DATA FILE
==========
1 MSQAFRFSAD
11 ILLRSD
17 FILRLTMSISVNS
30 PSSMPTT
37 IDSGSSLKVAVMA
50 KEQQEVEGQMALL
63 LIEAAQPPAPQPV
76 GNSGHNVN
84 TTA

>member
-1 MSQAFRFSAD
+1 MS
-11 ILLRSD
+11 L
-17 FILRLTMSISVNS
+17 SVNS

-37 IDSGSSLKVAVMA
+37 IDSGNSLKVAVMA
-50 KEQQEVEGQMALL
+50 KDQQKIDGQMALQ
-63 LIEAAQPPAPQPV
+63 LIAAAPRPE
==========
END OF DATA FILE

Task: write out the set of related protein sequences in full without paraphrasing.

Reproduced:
1 MSQAFRFSAD
11 ILLRSD
17 FILRLTMSISVNS
30 PSSMPTT
37 IDSGSSLKVAVMA
50 KEQQEVEGQMALL
63 LIEAAQPPAPQPV
76 GNSGHNVN
84 TTA

>member
-1 MSQAFRFSAD
+1 MS
-11 ILLRSD
+11 L
-17 FILRLTMSISVNS
+17 SVNS

-37 IDSGSSLKVAVMA
+37 IDSGNSLKVAVMA
-50 KEQQEVEGQMALL
+50 KDQQKIDGQMALQ
-63 LIEAAQPPAPQPV
+63 LIAAAPRPE